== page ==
Janeen Tramble, Trigg County 4-H extension agent for the University of Kentucky, said 30 volunteers from local churches and businesses have booths where the students will then spend their money, and all the booths have at least two volunteers. The program was held at the Trigg County Middle School gymnasium from 8:30 – 11 a.m.
For the life skills program, the students take a survey in their classrooms to decide on careers, and then their family sizes are drawn, Tramble said. The students may have from no children to six children.
“When they come in today, they have a green sheet that has all the booths that they need to go to, how much salary they have, and how many children they have,” said Tramble. The students also have a checkbook that they use to figure out their balance after going to each booth.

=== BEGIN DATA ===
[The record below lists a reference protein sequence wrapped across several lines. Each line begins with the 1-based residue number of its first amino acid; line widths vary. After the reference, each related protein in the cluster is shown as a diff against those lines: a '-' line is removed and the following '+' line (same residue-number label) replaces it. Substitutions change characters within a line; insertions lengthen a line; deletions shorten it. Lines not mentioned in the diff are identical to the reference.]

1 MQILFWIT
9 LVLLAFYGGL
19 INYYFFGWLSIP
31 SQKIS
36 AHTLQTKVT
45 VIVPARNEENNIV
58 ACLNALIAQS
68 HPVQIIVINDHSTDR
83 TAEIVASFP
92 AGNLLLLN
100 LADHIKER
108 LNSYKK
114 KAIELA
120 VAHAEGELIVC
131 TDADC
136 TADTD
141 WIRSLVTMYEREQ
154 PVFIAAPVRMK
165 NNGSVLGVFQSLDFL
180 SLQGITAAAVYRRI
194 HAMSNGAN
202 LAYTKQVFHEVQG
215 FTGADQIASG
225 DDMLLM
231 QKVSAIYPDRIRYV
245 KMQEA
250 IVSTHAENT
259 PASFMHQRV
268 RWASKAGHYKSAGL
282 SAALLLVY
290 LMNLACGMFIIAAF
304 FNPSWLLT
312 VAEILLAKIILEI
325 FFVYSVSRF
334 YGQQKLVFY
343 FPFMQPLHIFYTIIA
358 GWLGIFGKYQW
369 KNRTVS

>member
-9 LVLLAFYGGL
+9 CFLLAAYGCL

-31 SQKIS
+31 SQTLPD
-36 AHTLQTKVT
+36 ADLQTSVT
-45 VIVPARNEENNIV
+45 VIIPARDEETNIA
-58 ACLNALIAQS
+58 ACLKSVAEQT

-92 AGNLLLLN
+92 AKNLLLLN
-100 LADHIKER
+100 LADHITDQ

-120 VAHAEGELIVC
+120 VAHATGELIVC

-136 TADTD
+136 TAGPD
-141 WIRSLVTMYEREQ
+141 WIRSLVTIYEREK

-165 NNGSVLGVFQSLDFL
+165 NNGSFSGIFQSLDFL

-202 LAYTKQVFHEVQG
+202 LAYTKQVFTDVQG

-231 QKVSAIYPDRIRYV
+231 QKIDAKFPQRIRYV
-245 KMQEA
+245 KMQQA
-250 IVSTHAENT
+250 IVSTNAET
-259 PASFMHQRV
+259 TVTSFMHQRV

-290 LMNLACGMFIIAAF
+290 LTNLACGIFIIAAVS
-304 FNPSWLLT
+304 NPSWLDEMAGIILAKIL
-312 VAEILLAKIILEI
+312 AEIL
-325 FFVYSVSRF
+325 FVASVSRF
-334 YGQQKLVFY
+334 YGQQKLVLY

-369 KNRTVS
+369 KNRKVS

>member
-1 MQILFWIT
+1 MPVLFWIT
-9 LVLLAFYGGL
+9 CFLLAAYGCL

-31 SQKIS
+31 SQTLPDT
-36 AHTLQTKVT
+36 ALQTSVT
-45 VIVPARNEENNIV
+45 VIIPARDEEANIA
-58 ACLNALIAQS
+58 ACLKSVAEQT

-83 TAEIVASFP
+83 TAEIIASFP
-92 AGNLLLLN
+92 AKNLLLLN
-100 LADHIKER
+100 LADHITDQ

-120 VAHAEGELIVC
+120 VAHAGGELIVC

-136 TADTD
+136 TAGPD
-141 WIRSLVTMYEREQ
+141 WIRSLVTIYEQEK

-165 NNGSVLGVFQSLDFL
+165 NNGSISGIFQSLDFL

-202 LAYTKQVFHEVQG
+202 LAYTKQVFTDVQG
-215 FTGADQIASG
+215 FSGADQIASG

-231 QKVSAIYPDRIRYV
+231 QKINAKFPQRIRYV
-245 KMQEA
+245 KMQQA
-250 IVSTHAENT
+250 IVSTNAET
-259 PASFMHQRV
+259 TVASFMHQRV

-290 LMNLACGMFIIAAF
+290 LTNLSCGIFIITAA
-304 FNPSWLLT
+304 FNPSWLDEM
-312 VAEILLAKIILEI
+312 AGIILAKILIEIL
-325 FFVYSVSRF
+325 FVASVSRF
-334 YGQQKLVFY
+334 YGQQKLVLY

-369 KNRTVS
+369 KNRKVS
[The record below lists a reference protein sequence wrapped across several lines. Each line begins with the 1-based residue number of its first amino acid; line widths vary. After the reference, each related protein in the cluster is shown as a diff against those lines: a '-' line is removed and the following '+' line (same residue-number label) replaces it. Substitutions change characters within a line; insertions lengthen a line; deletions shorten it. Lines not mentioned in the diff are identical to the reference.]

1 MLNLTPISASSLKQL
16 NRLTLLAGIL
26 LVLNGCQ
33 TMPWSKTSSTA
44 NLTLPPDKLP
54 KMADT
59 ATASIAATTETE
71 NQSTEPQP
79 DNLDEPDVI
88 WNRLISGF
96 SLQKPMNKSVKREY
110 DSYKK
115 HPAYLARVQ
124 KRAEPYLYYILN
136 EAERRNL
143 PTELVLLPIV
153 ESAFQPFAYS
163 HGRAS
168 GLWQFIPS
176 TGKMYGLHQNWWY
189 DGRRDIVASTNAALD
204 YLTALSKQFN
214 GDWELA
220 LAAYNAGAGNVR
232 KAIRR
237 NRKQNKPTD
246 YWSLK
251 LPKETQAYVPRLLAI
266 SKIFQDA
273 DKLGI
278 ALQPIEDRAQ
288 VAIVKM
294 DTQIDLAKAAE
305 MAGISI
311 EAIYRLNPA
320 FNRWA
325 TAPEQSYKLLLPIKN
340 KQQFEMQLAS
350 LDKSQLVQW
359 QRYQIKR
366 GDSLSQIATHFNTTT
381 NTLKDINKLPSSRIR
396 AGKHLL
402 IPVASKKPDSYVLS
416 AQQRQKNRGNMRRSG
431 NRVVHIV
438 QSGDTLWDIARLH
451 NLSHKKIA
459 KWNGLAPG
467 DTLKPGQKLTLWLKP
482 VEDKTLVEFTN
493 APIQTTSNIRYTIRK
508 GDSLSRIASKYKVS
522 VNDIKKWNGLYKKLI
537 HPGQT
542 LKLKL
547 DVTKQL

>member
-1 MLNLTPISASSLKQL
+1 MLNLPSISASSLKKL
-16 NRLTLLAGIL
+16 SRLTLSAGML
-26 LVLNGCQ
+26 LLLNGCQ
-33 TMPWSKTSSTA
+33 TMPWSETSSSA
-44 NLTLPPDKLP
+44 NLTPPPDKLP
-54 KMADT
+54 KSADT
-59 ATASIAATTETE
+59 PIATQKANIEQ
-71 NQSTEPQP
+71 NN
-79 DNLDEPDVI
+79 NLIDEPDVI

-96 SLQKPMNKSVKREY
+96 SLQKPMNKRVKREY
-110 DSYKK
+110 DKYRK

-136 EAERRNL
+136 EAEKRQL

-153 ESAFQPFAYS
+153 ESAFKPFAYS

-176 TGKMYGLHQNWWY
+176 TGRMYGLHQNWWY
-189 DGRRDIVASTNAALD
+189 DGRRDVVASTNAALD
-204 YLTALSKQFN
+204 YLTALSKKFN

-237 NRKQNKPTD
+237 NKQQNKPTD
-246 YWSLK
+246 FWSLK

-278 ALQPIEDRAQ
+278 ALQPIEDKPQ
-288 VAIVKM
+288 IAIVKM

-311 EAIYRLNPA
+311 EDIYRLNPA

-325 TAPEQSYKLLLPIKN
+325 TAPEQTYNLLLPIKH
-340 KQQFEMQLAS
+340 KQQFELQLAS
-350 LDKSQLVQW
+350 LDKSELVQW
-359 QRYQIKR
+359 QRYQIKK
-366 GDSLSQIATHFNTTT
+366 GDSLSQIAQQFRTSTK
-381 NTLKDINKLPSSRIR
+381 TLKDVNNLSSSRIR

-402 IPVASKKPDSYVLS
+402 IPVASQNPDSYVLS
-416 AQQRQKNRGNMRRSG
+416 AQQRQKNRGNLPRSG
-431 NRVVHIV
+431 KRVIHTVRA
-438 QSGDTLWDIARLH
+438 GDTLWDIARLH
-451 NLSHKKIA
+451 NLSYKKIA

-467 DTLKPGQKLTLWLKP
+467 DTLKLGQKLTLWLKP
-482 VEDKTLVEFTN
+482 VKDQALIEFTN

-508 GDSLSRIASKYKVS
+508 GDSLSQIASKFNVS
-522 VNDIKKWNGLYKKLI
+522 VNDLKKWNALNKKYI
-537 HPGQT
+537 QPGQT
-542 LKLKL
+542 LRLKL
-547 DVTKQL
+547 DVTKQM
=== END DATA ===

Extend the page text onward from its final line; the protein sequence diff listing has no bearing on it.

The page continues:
When the students come in, they find out what their starting salaries are, said Patti Purkes, a math teacher at Trigg County Middle School. Purkes works the program into her class for a few days every February by working on a unit that talks about practical living and the math involved.
“We talk about budgets and the responsibility of having a checking account,” Purkes said. “We also talk to them about what it’s like for their families, and when their parents say ‘no, I don’t have the money’ then they will get a better understanding of that as of today.”
The class also talks about budgeting with low, middle and high incomes, as well as basic needs that must be met before they can spend money on luxuries, and a career inventory is taken, said Purkes.
(For the rest of the story, check out this week's edition of The Cadiz Record.)